Our SPH code is fully parallel, and allows to run simulations with a large number of particles in a reasonable time. We use the standard cubic spline kernel of Monaghan & Lattanzio (1985). The gravitational interaction is also softened using this kernel (Hernquist & Katz, 1989). The search of neighbors and the evaluation of the gravitational forces are performed using an octree (Barnes & Hut, 1986). The iteration method of Price & Monaghan (2007) is used to compute the smoothing lengths. To deal with shocks we employ a prescription for the artificial viscosity based in Riemann solvers (Monaghan, 1997), and the variable viscosity parameters of Morris & Monaghan (1997) are employed. Additionally, to suppress artificial viscosity forces in pure shear flows the viscosity switch of Balsara (1995) is also used. As explained in detail in Aznar-Siguán et al. (2013), we follow the evolution of both the internal energy and of the temperature to ensure a reliable evolution of the temperature in a degenerate gas. The thermodynamic properties of matter are computed using the Helmholtz equation of state (Timmes & Swesty, 2000). Finally, the nuclear network adopted here incorporates 14 nuclei. The reactions considered in this work are captures of particles, and the associated back reactions, the fusion of two carbon nuclei and the reaction between carbon and oxygen nuclei. All the thermonuclear reaction rates were taken from the REACLIB data base (Cyburt et al., 2010). Neutrino losses were also included, being the corresponding rates those of Itoh et al. (1996).

Figure 4: Trajectories of the centers of mass of the white dwarfs (left panel) and cores of the AGB stars (right panel) for the case in which is adopted (top panels) and that in which is employed (bottom panels). The blue dashed lines correspond to the case in which a cold AGB core is adopted, and the red solid lines to that in which a hot core is assumed. The solid black circles indicate the initial positions of both stars for each of the panels.

As mentioned before, the first mass transfer episode begins when . To obtain reliable configurations when both stars are at closest approach we proceeded as follows. We first relaxed independent configurations for each of the stars of the binary system and we placed them at the apastron in a counterclockwise orbit. We then evolved the system in the corotating frame to obtain equilibrium configurations at this distance. Once this relaxation process was finished, we started the simulations in the inertial reference frame. In a first set of preliminary simulations we explored at which distance the mass transfer episode ensues. This is done employing a reduced number of particles ( for each star). Once we know which are the orbital separation and the eccentricity of the orbit for which we obtain a Roche-lobe overflow we computed a second set of simulations with enhanced resolution. Since for highly eccentric orbits both stars are initially separated by very large distance, to save computing time in this second set of simulations we first followed the evolution of the system employing the reduced resolution and, once the stars had completed one quarter of the orbit, these low-resolution simulations were stopped and both stars were remapped using a large number of SPH particles (a factor of 10 larger). We then resumed the simulations with this enhanced resolution. This was done because for systems with large eccentricities the computing load required to follow an uninteresting phase of the orbital evolution of the pair is exceedingly large.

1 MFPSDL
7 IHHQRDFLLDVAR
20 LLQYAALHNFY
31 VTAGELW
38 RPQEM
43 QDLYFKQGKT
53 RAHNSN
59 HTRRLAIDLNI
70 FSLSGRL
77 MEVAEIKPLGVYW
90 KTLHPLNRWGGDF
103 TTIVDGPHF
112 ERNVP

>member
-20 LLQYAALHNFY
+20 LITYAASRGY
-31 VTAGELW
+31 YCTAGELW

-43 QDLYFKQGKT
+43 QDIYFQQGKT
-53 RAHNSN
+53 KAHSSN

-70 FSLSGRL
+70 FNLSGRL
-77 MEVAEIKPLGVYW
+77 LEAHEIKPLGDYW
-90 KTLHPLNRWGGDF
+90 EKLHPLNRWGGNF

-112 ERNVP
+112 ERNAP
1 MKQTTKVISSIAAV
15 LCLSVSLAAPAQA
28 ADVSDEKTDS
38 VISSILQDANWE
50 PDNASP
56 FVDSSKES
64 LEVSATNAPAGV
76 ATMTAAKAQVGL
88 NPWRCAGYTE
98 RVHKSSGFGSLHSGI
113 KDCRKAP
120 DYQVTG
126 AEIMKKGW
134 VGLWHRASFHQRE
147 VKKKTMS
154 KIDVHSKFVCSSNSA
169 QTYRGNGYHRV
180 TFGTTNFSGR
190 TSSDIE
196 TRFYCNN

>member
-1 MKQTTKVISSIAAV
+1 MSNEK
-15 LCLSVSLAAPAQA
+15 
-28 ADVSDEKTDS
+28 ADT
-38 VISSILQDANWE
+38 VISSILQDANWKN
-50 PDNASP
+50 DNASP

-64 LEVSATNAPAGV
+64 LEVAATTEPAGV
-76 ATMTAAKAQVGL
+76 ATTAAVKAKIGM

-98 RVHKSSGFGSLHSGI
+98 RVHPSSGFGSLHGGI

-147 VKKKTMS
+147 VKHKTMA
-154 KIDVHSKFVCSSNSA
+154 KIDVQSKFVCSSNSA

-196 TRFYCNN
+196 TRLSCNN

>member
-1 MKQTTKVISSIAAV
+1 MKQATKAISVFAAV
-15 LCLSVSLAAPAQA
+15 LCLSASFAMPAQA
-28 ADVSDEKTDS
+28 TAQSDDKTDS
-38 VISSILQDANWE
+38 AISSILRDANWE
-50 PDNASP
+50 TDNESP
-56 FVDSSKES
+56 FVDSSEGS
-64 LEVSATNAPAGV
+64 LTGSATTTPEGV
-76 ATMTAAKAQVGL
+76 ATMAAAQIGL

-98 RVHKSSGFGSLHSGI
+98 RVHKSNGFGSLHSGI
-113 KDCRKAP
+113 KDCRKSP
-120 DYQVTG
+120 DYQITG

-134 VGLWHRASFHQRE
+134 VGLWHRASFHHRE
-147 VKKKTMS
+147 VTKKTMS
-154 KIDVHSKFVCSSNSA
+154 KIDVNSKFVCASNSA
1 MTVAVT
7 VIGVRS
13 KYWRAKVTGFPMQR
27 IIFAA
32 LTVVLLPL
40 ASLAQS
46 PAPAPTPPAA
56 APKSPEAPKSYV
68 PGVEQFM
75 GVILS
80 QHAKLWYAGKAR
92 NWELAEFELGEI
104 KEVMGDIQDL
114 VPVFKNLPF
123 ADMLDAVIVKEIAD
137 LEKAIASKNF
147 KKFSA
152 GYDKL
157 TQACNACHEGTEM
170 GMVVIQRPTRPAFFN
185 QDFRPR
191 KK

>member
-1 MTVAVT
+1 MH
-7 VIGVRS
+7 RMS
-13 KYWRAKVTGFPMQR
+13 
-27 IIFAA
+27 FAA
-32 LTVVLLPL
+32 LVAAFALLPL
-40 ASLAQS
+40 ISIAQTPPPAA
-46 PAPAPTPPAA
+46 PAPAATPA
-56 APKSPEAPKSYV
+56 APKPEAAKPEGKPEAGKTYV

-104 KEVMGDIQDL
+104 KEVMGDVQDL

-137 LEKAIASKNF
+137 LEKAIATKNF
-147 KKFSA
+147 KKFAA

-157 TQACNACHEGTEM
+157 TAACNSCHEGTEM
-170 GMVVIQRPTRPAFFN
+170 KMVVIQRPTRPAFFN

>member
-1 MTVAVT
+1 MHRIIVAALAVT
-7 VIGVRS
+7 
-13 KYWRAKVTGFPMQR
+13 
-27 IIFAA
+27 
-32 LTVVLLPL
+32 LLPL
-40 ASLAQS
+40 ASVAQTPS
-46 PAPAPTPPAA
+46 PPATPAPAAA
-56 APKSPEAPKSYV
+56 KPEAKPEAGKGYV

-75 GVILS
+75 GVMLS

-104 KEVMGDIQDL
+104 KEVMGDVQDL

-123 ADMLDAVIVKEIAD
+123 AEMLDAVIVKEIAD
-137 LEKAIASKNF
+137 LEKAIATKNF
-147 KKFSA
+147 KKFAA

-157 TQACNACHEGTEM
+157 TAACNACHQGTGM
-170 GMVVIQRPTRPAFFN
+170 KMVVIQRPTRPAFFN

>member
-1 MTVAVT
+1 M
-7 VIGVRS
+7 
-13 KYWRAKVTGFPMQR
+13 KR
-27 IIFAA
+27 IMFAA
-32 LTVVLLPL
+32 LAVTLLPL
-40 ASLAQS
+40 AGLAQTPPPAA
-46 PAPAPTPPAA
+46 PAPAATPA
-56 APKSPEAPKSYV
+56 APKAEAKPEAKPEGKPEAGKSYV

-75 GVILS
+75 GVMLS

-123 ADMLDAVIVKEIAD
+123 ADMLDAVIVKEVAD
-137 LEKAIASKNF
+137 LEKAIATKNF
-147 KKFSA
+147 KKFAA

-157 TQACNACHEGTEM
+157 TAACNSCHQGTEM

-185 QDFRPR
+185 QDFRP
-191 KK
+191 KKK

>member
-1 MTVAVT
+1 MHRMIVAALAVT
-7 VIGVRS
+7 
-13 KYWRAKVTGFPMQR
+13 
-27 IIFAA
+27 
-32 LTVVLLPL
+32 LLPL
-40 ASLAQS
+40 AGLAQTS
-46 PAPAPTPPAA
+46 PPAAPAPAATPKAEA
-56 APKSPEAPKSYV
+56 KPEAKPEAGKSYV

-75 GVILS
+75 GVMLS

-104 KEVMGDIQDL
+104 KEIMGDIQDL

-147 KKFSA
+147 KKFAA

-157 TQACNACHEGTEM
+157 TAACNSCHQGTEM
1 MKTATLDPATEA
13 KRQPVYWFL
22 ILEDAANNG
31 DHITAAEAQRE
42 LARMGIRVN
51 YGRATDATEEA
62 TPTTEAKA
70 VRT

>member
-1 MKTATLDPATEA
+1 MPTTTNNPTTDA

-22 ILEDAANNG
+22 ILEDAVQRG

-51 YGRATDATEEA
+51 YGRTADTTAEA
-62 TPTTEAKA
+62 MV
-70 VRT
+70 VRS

Figure 5: Mass accreted by the AGB core as a function of time, expressed in terms of the initial orbital period. The left panel corresponds to , while the right displays the case in which . Each step in these panels corresponds to a periastron passage. The total time span is  s for the left panel, and  s for the right one.

4 Results

As discussed earlier, in this paper we simulate four different configurations for the binary system. In all cases the mass of the core of the AGB star and the white dwarf are, respectively, and . The first configuration corresponds to a binary system that has a disk with a mass ratio equal to the critical one of (see equation 1), while for the second one we have chosen a disk with a mass ratio of , which is below the critical value. For each one of these cases we have studied the coalescence when the temperature of the core of the AGB star is high ( K) and low ( K).